May 6, 2016.
The first convoy of 50 vehicles of evacuees is traveling south on Highway 63 from northern points past Fort McMurray this morning.
The Unified Command of the Emergency Operations Centre in Fort McMurray gave the go ahead early this morning and RCMP began escorting the first group of vehicles at 6 a.m. through Fort McMurray. RCMP will stay with the convoy until 20 km south of Fort McMurray. Officials are hoping to move 1,500 vehicles in this manner throughout the day.
Ground evacuation had been planned to begin on Thursday but conditions were deemed not safe.
“The issue … was wild fire was jumping in some areas, but it was primarily smoke, heavy smoke, and we did not want people being overcome as they were going through. So again, safety (is) paramount. We decided to hold it off,” said Scott Long, executive director operations with Alberta Emergency Management Agency.
Alberta Transportation took fuel north last night with an additional fuel station established just south of Fort McMurray. There are three other fuel sites along Highway 63.
Air evacuation did begin yesterday with the aim of 8,000 evacuees to be brought south and distributed between Edmonton and Calgary.
Premier Rachel Notley said air evacuation was done through “tremendous assistance” from industry, which brought in West Jet flights. Air transport evacuees have come primarily from Firebag and Suncor camps as these are the sites with landing strips.
When evacuation of the Regional Municipality of Wood Buffalo began on Tuesday due to raging wild fires, about 25,000 of the 80,000 or so residents made their way north for emergency accommodations at industry work camps and the community of Fort McKay.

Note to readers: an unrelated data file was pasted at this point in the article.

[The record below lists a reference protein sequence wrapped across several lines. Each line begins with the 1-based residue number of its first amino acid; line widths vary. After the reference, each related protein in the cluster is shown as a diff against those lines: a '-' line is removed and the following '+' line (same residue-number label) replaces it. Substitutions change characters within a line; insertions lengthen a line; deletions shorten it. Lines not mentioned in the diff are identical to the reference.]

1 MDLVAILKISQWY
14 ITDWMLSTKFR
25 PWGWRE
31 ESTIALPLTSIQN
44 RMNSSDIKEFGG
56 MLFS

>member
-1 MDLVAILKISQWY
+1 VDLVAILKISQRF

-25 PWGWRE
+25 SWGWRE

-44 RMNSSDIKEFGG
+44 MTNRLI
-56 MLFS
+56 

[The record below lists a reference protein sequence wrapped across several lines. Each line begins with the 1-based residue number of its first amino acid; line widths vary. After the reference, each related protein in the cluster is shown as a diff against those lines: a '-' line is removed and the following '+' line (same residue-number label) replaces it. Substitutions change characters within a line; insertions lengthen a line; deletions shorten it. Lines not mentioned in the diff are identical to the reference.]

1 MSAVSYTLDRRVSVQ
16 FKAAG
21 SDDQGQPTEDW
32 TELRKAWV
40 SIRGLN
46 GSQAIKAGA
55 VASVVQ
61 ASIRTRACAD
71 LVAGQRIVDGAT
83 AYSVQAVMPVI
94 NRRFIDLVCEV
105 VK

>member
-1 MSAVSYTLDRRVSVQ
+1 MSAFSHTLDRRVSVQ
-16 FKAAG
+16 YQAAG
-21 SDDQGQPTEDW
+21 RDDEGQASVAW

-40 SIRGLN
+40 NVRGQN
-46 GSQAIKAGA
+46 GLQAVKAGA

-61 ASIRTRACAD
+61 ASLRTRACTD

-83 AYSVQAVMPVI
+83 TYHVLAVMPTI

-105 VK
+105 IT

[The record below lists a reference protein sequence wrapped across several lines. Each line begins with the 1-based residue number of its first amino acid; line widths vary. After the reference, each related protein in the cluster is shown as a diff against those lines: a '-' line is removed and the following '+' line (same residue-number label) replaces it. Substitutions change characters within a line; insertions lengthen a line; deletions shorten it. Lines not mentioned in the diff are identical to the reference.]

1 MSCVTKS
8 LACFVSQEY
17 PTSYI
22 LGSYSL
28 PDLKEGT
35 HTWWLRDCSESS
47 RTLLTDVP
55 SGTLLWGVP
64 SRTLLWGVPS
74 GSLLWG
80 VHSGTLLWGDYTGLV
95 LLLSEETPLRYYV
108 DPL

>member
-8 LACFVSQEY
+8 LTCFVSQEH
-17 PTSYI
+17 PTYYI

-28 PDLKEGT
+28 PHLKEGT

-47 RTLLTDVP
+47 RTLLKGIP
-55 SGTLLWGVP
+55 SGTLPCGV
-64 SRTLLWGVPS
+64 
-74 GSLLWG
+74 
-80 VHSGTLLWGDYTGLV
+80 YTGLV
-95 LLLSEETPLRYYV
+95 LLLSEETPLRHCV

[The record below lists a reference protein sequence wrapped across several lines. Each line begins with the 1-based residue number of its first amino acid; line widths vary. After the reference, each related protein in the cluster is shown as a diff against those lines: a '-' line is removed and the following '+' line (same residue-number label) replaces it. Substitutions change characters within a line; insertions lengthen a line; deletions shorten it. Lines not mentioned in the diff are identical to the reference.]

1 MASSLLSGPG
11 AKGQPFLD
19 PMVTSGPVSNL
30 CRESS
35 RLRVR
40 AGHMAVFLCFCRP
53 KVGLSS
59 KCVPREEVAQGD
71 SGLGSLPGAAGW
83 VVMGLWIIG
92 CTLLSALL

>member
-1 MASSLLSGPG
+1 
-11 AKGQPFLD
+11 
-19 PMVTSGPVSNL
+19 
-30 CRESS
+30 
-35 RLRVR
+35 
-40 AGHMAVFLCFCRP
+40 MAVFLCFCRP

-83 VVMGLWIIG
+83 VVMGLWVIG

Reception centres have been established at Northlands Expo Centre, in Edmonton, and SAIT, in Calgary. Notley says these are temporary accommodations and over the next few days housing options will be sorted out. An overall inventory of available accommodations will be undertaken and further lodging could include university residences as a transitional housing plan is set.
“Those folks who are staying in the reception centres, those are not a long term solution and we need to find people more habitable arrangements pretty quickly,” said Notley.
“We’re also going to be looking at - once things settle down – in terms of what kind of housing stock is available in Fort McMurray as well,” she said.
Notley cautioned that as of yet there was no time frame as to when people would be able to move back home, much less return to the community to collect belongings and assess personal damage.
“Unfortunately we do know it will not be a matter of days,” she said. “It is apparent that the damage to the city of Fort McMurray is extensive.”
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